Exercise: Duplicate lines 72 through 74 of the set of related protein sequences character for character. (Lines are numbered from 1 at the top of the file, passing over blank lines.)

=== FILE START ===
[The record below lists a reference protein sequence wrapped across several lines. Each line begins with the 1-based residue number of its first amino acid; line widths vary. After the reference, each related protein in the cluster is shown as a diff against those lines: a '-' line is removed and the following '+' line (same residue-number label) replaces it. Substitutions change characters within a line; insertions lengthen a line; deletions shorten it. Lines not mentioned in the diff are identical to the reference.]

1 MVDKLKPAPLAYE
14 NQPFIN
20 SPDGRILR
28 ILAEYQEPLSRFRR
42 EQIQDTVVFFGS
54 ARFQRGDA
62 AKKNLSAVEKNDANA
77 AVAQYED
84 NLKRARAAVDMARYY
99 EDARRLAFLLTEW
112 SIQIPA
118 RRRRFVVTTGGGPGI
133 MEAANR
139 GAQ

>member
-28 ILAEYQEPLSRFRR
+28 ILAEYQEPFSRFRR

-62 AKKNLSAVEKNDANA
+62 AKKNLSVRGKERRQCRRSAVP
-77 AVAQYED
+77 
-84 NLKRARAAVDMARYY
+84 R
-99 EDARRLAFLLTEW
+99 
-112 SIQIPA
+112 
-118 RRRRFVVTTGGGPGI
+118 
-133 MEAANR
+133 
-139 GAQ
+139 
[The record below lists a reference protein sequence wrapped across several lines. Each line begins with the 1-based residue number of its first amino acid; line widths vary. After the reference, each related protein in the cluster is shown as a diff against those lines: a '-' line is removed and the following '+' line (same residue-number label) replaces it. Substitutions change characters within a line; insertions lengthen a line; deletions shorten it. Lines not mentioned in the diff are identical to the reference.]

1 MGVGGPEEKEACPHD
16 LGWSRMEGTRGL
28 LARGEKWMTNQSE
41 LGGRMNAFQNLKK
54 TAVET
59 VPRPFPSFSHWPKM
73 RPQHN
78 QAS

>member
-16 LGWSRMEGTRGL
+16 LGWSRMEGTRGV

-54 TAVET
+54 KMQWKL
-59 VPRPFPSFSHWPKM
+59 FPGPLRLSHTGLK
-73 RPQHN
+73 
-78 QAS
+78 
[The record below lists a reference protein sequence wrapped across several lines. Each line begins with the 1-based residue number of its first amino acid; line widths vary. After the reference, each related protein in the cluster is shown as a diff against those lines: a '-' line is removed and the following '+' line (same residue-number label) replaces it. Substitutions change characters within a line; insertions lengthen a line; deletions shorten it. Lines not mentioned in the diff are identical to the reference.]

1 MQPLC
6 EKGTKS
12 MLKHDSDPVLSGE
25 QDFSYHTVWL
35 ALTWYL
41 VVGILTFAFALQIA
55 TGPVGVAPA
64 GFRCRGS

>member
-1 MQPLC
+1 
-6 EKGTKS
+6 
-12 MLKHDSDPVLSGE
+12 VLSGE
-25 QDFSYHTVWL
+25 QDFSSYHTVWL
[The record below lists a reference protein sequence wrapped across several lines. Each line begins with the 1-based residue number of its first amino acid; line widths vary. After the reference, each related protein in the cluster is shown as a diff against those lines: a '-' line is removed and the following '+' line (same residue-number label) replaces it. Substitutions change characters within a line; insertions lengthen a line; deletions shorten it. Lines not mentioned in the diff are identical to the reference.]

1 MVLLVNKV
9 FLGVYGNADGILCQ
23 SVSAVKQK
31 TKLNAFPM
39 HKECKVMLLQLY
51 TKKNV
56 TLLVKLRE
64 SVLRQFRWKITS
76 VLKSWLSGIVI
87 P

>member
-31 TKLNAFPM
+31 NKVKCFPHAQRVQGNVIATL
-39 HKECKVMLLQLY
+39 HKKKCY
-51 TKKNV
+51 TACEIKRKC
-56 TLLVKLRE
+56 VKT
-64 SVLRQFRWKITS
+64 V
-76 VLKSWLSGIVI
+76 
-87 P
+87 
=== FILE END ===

+25 QDFSSYHTVWL
[The record below lists a reference protein sequence wrapped across several lines. Each line begins with the 1-based residue number of its first amino acid; line widths vary. After the reference, each related protein in the cluster is shown as a diff against those lines: a '-' line is removed and the following '+' line (same residue-number label) replaces it. Substitutions change characters within a line; insertions lengthen a line; deletions shorten it. Lines not mentioned in the diff are identical to the reference.]

1 MVLLVNKV